next up previous
Next: Radiation and Scattering Up: Wave Propagation in Inhomogeneous Previous: Jeffries Connection Formula


  1. Consider an electromagnetic wave propagating through a nonuniform dielectric medium whose dielectric constant $ \epsilon$ is a function of $ {\bf r}$ . Demonstrate that the associated wave equations take the form

    $\displaystyle \nabla^{\,2}{\bf E} - \frac{\epsilon}{c^{\,2}}\,\frac{\partial^{\,2}{\bf E}}{\partial t^{\,2}}$ $\displaystyle =- \nabla\left(\frac{\nabla\epsilon\cdot{\bf E}}{\epsilon}\right),$    
    $\displaystyle \nabla^{\,2}{\bf B} - \frac{\epsilon}{c^{\,2}}\,\frac{\partial^{\,2}{\bf B}}{\partial t^{\,2}}$ $\displaystyle = - \frac{\nabla\epsilon\times (\nabla\times {\bf B})}{\epsilon}.$    

  2. Suppose that a light-ray is incident on the front (air/glass) interface of a uniform pane of glass of refractive index $ n$ at the Brewster angle. Demonstrate that the refracted ray is also incident on the rear (glass/air) interface of the pane at the Brewster angle.

  3. Consider an electromagnetic wave obliquely incident on a plane boundary between two transparent magnetic media of permeabilities $ \mu_1$ and $ \mu_2$ . Find the coefficients of reflection and transmission as functions of the angle of incidence for the wave polarizations in which all electric fields are parallel to the boundary and all magnetic fields are parallel to the boundary. Is there a Brewster angle? If so, what is it? Is it possible to obtain total reflection? If so, what is the critical angle of incidence required to obtain total reflection?

  4. A medium is such that the product of the phase and group velocities of electromagnetic waves is equal to $ c^{\,2}$ at all wave frequencies. Demonstrate that the dispersion relation for electromagnetic waves takes the form

    $\displaystyle \omega^{\,2} = k^{\,2}\,c^{\,2}+\omega_0^{\,2},

    where $ \omega_0$ is a constant.

  5. Demonstrate that if the equivalent height of reflection in the ionosphere varies with the angular frequency of the wave as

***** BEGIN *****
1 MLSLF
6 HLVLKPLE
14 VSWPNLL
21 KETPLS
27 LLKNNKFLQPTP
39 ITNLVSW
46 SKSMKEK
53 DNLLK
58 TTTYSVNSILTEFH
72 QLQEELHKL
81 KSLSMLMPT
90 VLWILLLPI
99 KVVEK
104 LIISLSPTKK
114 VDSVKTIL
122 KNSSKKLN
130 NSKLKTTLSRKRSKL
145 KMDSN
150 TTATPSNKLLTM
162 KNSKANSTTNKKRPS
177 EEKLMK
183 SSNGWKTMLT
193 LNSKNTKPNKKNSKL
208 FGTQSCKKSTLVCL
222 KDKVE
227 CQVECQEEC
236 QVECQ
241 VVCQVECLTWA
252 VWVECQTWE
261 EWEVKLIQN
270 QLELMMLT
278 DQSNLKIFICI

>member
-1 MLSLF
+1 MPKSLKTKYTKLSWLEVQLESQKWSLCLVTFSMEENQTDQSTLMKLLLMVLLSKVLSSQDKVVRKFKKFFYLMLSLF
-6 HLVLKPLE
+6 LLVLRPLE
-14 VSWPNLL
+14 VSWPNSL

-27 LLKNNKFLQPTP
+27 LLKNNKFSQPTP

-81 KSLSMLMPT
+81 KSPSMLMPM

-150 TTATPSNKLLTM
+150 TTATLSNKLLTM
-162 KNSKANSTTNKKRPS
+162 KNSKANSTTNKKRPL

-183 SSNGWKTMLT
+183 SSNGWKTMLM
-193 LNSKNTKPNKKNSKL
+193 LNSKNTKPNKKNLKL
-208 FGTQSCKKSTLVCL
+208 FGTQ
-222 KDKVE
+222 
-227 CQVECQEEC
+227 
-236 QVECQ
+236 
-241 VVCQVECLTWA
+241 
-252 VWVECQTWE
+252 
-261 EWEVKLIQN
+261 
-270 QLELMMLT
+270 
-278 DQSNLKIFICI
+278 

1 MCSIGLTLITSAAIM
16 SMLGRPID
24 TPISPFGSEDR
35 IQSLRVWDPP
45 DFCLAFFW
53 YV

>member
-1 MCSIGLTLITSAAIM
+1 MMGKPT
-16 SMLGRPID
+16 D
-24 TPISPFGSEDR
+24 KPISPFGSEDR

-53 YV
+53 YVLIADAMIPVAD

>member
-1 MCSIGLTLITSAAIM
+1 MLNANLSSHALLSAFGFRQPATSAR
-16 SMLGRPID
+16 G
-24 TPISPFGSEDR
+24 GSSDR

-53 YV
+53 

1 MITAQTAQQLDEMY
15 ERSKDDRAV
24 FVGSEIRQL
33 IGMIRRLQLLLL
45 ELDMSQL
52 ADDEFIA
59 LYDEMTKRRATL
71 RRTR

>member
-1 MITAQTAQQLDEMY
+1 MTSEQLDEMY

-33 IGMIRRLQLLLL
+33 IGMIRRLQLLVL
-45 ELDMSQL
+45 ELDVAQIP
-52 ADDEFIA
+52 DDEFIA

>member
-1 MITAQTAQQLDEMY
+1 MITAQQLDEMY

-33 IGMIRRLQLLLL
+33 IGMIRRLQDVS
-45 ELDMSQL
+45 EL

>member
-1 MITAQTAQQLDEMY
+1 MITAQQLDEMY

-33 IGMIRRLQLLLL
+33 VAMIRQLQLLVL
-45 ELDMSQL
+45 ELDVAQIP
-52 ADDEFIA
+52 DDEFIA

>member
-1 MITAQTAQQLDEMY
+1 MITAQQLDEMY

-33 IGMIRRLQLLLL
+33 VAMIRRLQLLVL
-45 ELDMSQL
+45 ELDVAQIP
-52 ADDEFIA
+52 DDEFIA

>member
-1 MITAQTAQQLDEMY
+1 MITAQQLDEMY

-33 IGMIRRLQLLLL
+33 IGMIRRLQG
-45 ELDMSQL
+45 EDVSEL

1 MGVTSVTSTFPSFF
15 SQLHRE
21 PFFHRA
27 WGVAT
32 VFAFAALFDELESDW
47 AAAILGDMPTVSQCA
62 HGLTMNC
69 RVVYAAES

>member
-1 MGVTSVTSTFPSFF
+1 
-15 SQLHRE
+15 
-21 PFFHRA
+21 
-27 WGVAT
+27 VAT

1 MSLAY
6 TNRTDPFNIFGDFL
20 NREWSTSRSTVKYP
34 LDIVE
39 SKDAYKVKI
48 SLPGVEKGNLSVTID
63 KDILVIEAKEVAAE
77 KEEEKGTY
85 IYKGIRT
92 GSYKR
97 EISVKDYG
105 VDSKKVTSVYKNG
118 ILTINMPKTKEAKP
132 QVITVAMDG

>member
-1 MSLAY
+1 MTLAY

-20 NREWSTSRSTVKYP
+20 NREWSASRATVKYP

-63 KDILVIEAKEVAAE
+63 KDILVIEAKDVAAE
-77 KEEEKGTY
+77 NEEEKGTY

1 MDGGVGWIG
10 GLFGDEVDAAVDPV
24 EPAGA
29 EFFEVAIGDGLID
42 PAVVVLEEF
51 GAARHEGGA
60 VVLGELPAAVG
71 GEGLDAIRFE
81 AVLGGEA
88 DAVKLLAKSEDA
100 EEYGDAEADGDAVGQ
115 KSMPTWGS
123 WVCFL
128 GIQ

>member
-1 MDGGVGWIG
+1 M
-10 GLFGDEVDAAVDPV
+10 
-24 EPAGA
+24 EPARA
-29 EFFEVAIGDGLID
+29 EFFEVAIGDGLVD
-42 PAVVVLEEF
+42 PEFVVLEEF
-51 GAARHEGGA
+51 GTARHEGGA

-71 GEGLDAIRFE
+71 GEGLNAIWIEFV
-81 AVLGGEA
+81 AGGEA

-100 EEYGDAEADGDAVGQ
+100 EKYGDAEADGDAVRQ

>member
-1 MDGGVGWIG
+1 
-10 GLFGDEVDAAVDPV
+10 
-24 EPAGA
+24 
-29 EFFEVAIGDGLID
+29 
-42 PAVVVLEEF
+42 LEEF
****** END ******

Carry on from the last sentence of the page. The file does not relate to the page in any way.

$\displaystyle h(\omega)= h_0 + \delta\left(\frac{\omega}{\omega_0}\right)^p,

    where $ h_0$ , $ \delta$ , and $ \omega_0$ are positive constants, then $ \omega_p(z)=0$ for $ z<h_0$ , and

    $\displaystyle \omega_p(z) =\left[\frac{\pi\,{\mit\Gamma}(1+p)}{{\mit\Gamma}(1/2...
...2+p/2)}\right]^{1/p} \frac{\omega_0}{2}\left(\frac{z-h_0}{\delta}\right)^{1/p}

    for $ z\geq h_0$ . Here, $ {\mit\Gamma}(z)$ is a Gamma function.

  6. Suppose that the refractive index, $ n(z)$ , of the ionosphere is given by $ n^2=1-\alpha\,(z-h_0)$ for $ z\geq h_0$ , and $ n^2=1$ for $ z<h_0$ , where $ \alpha$ and $ h_0$ are positive constants, and the Earth's magnetic field and curvature are both neglected. Here, $ z$ measures altitude above the Earth's surface.
    1. A point transmitter sends up a wave packet at an angle $ \theta$ to the vertical. Show that the packet returns to Earth a distance

      $\displaystyle x_0 = 2\,h_0\,\tan\theta + \frac{2}{\alpha}\,\sin2\theta

      from the transmitter. Demonstrate that if $ \alpha\,h_0<1/4$ then for some values of $ x_0$ the previous equation is satisfied by three different values of $ \theta$ . In other words, wave packets can travel from the transmitter to the receiver via one of three different paths. Show that the critical case $ \alpha\,h_0=1/4$ corresponds to $ \theta=\pi/3$ and $ x_0=6\sqrt{3}\,h_0$ .
    2. A point radio transmitter emits a pulse of radio waves uniformly in all directions. Show that the pulse first returns to the Earth a distance $ 4\,h_0\,(2/\alpha\,h_0-1)^{1/2}$ from the transmitter, provided that $ \alpha\,h_0<2$ .

next up previous
Next: Radiation and Scattering Up: Wave Propagation in Inhomogeneous Previous: Jeffries Connection Formula
Richard Fitzpatrick 2014-06-27